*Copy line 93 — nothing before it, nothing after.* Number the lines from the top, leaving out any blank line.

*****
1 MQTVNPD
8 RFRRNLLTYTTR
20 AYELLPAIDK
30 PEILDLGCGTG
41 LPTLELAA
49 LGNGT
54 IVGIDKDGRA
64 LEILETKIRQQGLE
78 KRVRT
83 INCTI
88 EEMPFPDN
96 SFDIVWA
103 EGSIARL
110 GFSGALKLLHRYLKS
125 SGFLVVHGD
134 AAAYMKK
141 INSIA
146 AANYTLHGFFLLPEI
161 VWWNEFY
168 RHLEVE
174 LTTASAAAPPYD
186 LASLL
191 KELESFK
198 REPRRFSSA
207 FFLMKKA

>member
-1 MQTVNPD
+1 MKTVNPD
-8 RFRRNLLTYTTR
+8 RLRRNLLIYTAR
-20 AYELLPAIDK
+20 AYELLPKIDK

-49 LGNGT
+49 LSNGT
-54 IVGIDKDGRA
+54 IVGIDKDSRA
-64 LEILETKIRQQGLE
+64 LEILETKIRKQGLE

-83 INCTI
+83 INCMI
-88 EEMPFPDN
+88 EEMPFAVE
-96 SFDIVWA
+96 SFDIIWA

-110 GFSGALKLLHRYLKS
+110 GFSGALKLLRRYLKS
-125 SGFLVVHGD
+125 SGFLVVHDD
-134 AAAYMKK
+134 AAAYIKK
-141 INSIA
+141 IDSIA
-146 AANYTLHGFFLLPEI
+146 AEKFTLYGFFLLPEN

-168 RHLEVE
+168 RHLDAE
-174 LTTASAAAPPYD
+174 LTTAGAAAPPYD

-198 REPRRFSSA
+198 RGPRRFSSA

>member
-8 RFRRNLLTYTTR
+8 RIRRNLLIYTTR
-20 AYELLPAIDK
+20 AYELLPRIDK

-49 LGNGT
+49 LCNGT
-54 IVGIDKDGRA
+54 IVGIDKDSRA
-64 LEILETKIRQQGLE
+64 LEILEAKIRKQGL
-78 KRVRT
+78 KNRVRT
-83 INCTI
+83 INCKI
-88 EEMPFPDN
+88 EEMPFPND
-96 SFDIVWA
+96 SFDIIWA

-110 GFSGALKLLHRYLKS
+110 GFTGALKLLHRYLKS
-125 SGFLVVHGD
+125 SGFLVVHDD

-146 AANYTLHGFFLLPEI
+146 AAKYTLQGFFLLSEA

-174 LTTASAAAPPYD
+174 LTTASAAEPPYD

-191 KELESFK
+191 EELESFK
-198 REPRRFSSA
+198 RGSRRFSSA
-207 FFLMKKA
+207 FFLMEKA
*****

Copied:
+207 FFLMEKA